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The day after...

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So it's been 2 months of hard work on this beast, and now it's over. Over 2000 views on my journal since I first posted about this project, thanks a lot guys!

In the early retrospect, I think I did a lot of things right on this project, but also an aweful lot of things wrong. I started out with a sound plan, I was going to get in a fully working tower defense game before I started doing anything graphics related.

In the first month of this project, which was titled Part 1, we were to base the game on the OpenGL fixed function, which was a blessing. No need to think about shaders or doing anything fancy graphically, I could consentrate on the core elements of the engine and on the gameplay.

Unfortunately I spent way too much time on the engine :P I already had my component system, which was the core of the engine. I was very comfortable with how to structure objects and communication between them and gameplay logic using that system, which saved me a lot of time on that part. But I also set out with a goal to make everything as generic as I could.

I ended up with a IRenderer class, which had a BasicRenderer and a VBORenderer on top. With this approach I forced upon myself to enclose all VBO handling in that single class, for every single scenegraph node. Fair enough, I had to build data structures around it that the nodes could use to declair their data lists, for then to let the VBORenderer convert this into vbos. It worked pretty good, but when I had to work in new things into the system, like shaders down the line, it required quite extensive rewriting of this class. Also, when a bug would occure in the vbo related data, I would always track the bug down in this class, making it a little bit more difficult to pinpoint which node it came from, etc.

In the end, I think it would've been a good approach had I only started the OpenGL 3.1 implementation from the get-go. I spent well over a week, maybe two, of the second project (Part 2), just to rewrite the engine to OpenGL 3.1 with programmable pipeline!

In the end I was pretty satisfied with Part1, but I started crunching too late. The last day of development, I had to run overtime to get in the final gameplay pieces, going over the deadline by some 30 minutes or so. When I started Part 2, I told myself this should NOT happen again!

The first week of Part 2, I fixed some bugs and shortcomings in the engine I had found during the last couple days of Part 1. Texture Manager wouldn't load the same texture twice, Mesh loader wouldn't load the same mesh twice and the RenderInfo object, that held the data for a node (vertices, normals, texcoords, etc) was also handled this same way on the C++ side, so that nodes of the same type would share the same render data, unless explicitly told to have their own unique copy.

I also started rewriting for 3.1 this week, but that rewrite lasted a lot longer than I had anticipated. One week left until the initial deadline, I got post-processing in via FBOs and shaders. I didn't make an API for the post-processing steps, so it was all hardcoded into the SceneManager class. Of course, I intended to write the post-processing into some form of PostProcess API, but there was never time for it. At least I got time to build such APIs for shaders, uniforms and attributes. I should probably also have done the same thing with VBOs.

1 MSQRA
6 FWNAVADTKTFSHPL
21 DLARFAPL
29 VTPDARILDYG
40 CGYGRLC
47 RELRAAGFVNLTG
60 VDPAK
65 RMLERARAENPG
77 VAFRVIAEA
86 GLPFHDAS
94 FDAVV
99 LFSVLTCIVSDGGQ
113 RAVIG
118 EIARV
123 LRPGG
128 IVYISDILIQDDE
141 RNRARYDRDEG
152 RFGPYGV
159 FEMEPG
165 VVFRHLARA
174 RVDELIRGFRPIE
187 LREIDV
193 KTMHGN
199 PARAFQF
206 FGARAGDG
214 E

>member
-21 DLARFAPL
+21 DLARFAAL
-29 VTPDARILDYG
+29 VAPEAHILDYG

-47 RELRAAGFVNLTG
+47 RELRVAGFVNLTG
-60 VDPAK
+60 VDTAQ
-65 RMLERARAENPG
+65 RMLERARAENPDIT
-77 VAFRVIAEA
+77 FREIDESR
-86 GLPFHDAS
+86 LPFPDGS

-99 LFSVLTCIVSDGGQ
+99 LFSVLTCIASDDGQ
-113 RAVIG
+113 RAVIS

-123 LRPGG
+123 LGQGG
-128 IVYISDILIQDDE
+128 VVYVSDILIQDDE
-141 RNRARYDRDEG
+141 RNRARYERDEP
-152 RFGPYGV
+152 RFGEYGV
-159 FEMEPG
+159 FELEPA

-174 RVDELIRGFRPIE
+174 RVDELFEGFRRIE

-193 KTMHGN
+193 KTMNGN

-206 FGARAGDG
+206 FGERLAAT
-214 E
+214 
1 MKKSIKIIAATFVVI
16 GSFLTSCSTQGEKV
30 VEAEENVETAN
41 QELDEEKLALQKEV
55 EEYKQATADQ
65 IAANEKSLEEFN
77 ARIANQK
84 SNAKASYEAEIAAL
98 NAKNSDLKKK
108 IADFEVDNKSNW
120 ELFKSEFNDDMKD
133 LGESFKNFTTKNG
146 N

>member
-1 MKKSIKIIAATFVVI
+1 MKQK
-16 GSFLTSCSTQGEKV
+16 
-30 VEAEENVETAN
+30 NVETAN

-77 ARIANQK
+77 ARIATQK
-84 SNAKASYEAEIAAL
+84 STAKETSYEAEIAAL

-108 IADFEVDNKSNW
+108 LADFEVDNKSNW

I hacked in the GUI. It was just simple fullscreen textures for each element. I detected mouse-hover and button presses by accessing the alpha of the textures in C++ and see if the mouse position indexed an alpha texel that gave a specific value I associated with a button. No "real" GUI handling in other words. This didn't take much time to implement though, and I doubt I would've had time to do it the "right" way. So all in all, I think it was a right decision, though it prevented me from supporting any other viewport size than the 1024x1024 I had been running with.

My biggest mistake for this project was to start on the Cuda integration so late. We got one week extension on the project to get time for Cuda, because I wasn't the only one who started late. I found out that my computer didn't support Cuda 3.0, and that Cuda 2.3 installed one year old drivers that crashed my game. So I had to do the water simulation in GLSL. Unfortunately, I spent probably three days fully coming to this conclusion, and by that time I was on the last day of development (yesterday) and had only few hours left until the deadline. I had to make the choice to let it go in favor of making the total package feel more complete.

I thus got time for doing some last minute details. In the end I got in a lot of gameplay details, even though I failed to get time for moster upgrades. I did get in tower upgrades however.

In the end, I'm quite satisfied. As an individual project done from the ground up in C++, OpenGL and GLSL, it ended up alright. It's fairly playable, though not closed to balanced of course :P It looks ok, though not close to AAA of course. There's a ton of things I'd love to get time for on this game, but with a hard deadline there just wasn't enough of the time...

I will probably continue this project though, just to make it feel more like a pollished game demo than it is right now, but at a much slower pace. Now, summer vacation starts!

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Congratulations on finishing! It seems it has been a great learning experience for you!

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Thanks guys! Yes, I've learned a lot! Hopefully something that we can put to good use on Apoc too ;) I'm really glad to hear that some of you guys have had fun following my development, puts the whole development blogging into a different perspective for me!

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